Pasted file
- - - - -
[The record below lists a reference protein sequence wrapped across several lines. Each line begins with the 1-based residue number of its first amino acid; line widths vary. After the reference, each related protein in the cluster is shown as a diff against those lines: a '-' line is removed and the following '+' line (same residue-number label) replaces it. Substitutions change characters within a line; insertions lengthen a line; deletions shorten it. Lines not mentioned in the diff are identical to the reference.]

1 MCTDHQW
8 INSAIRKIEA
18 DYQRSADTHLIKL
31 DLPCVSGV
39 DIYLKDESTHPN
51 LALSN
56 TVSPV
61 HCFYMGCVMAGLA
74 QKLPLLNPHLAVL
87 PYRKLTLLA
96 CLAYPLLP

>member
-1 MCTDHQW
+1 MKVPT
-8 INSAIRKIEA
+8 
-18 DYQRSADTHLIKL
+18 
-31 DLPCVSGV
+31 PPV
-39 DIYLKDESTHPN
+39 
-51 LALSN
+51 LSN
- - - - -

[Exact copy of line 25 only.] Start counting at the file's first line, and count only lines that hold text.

+51 LSN